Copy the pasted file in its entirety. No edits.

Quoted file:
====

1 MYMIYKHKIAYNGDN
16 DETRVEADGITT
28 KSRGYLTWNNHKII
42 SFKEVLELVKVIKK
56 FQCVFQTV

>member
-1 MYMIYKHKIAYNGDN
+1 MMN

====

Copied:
1 MYMIYKHKIAYNGDN
16 DETRVEADGITT
28 KSRGYLTWNNHKII
42 SFKEVLELVKVIKK
56 FQCVFQTV

>member
-1 MYMIYKHKIAYNGDN
+1 MMN